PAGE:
Why hire a stage trained actor?

I can't say exactly what the difference is between stage trained and screen actors but those who were stage trained appeared to have voices that carried well and good gestures (maybe because on stage you are further from the audience and need to speak loud enough and gesture with your arms to engage them?). This worked well for our videos so we recommend it.

What was most surprising about working with a trained actor?

Some videos don't need actors e.g. if someone is telling a story about their sales journey from humble beginnings to making millions, it's best to have them in front of the camera. It could be an actor but the raw imperfect storytelling of the source is what we really want.

The home page video is more about conveying an idea in the shortest and simplest way possible.

Can you hire an actor for a home page video to talk about technology they don't understand? Yes.

Assuming you pick somebody with the necessary talent, they can better convey the emotions behind words just as convincingly on the 20th go as they did on the first.

They don't need to understand the technology, they just need to understand the tone the words imply.

We were pretty much stunned by the end results.

We had run our own tests but it's not even close. We can convey passion but we can't project it with the same clarity, time and time again across multiple scripts.

Do pre-filming preparation a week before

A week before filming we set up the camera and equipment in the room (In our case, a meeting room in WeWork, Soho).

We ran a full test so we could get the camera angle, standing position, lighting and sound right. This helped a lot as we started filming day at 9am and otherwise would still have been getting set up right at 11am.

On the day of filming

Here's what we learned from filming on the day:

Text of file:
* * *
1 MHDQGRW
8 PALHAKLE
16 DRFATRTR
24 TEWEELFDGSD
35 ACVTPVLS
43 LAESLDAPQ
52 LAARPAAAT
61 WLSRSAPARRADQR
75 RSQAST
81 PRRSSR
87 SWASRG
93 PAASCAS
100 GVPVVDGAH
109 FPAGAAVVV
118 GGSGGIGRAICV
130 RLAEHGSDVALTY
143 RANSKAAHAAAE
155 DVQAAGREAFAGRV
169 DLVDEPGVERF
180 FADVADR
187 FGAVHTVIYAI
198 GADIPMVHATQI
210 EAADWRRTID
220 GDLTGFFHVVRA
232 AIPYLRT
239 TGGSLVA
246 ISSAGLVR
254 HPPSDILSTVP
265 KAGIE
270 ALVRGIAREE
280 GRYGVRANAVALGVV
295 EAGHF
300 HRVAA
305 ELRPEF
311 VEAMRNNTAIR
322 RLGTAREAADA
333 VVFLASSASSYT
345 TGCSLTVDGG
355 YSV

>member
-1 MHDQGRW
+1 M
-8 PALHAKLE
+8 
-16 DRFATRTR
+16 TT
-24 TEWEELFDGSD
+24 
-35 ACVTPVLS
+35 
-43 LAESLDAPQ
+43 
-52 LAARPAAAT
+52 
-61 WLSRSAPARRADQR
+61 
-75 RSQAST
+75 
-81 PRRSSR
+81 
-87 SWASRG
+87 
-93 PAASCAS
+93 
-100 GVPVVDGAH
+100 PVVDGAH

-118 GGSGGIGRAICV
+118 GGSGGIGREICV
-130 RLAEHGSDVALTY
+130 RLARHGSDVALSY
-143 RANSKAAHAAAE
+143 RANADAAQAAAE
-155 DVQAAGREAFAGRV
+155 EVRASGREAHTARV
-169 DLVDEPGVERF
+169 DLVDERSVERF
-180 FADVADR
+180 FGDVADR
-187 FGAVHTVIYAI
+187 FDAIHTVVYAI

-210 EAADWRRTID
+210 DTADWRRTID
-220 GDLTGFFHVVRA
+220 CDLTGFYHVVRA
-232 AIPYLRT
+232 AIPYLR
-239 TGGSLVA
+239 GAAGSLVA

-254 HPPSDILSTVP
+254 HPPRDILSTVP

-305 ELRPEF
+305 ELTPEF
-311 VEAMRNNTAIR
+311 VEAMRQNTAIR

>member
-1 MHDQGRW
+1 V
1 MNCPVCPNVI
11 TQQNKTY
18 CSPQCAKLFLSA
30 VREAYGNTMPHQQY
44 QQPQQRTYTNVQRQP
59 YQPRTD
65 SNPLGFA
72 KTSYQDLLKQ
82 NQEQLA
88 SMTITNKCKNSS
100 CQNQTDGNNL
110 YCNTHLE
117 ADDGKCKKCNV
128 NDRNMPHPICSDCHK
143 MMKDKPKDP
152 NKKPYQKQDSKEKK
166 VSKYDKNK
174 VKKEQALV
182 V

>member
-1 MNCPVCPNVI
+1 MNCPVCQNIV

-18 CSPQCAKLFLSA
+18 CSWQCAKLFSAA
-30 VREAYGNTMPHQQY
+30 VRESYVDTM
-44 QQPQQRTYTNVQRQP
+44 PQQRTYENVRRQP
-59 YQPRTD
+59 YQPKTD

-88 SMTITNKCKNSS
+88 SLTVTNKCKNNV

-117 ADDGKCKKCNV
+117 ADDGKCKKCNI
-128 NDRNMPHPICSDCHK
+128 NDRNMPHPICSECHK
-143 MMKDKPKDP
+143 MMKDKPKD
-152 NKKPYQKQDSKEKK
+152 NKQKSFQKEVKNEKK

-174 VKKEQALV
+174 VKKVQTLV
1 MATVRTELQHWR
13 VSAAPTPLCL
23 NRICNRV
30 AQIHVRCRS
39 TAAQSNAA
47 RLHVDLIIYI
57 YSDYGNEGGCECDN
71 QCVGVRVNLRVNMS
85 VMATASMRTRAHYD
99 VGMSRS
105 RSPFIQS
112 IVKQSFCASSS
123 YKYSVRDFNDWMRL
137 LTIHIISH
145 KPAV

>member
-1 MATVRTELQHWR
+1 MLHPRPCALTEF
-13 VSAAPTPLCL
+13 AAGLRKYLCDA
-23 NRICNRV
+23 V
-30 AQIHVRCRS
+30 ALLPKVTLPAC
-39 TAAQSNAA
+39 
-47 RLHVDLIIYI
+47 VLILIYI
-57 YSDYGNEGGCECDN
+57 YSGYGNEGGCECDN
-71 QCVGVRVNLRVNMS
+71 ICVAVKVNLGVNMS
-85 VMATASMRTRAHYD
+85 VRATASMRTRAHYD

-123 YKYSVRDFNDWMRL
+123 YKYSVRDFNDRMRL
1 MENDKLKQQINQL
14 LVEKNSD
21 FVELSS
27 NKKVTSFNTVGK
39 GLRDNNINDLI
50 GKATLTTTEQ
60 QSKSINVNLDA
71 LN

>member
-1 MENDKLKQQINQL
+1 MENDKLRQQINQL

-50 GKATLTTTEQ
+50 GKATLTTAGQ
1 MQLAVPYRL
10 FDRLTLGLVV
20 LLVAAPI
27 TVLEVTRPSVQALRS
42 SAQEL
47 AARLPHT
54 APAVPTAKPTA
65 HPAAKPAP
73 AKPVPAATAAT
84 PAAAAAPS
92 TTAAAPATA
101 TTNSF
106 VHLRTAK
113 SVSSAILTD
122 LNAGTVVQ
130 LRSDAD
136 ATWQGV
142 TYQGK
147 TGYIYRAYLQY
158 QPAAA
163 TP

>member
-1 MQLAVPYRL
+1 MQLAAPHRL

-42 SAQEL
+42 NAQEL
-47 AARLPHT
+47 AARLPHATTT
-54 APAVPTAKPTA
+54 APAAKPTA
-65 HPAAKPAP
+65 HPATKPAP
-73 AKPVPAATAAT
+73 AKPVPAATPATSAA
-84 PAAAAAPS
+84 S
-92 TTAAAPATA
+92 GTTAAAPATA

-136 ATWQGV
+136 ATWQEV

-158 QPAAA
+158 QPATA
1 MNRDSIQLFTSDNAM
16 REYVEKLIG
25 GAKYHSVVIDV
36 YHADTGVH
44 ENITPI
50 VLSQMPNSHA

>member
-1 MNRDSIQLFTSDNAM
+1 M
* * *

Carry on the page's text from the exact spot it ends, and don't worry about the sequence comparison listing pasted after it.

Have a teleprompter. They can’t read off a script by looking down at it and memorising it would take time. You need them looking straight at the camera and reading off it.

You'll change the script as they read it. The actor spoke clearly, with the right emotional tone, even though they had not seen it before and any flaws in the script were uncovered quickly. We fixed them there and then.

Ask them to bring a change of clothes or specify a colour. A white top worked better than a dark one due to the lighting and the background. Thankfully the actor brought their own change of clothes and pointed out that it might be a better option.

Do the majority of the important reading early. The main reading of scripts was done early because everyone loses energy in the afternoon. Re-takes for parts were done in the afternoon. Even as we were filming, one person was checking over the previously recorded video for flaws.

Backups. Recordings were backed up every so often from the camera to Dropbox.

Edit and publish

This takes more work than all the rest put together and is done in bits over weeks.

We first published the home page video and are currently working on the rest.

The editing was done via Final Cut pro.

We created a silent home page video that starts playing straight away silently and only restarts with sound when you click to 'enable audio'.

The conversion rate is around 25% on average (25% click on "enable audio"). It's 27%+ for those who come from the blog.

Have a look here.

Pardeep Kullar
Pardeep Kullar

Pardeep overlooks growth at Upscope and loves writing about SaaS companies, customer success and customer experience.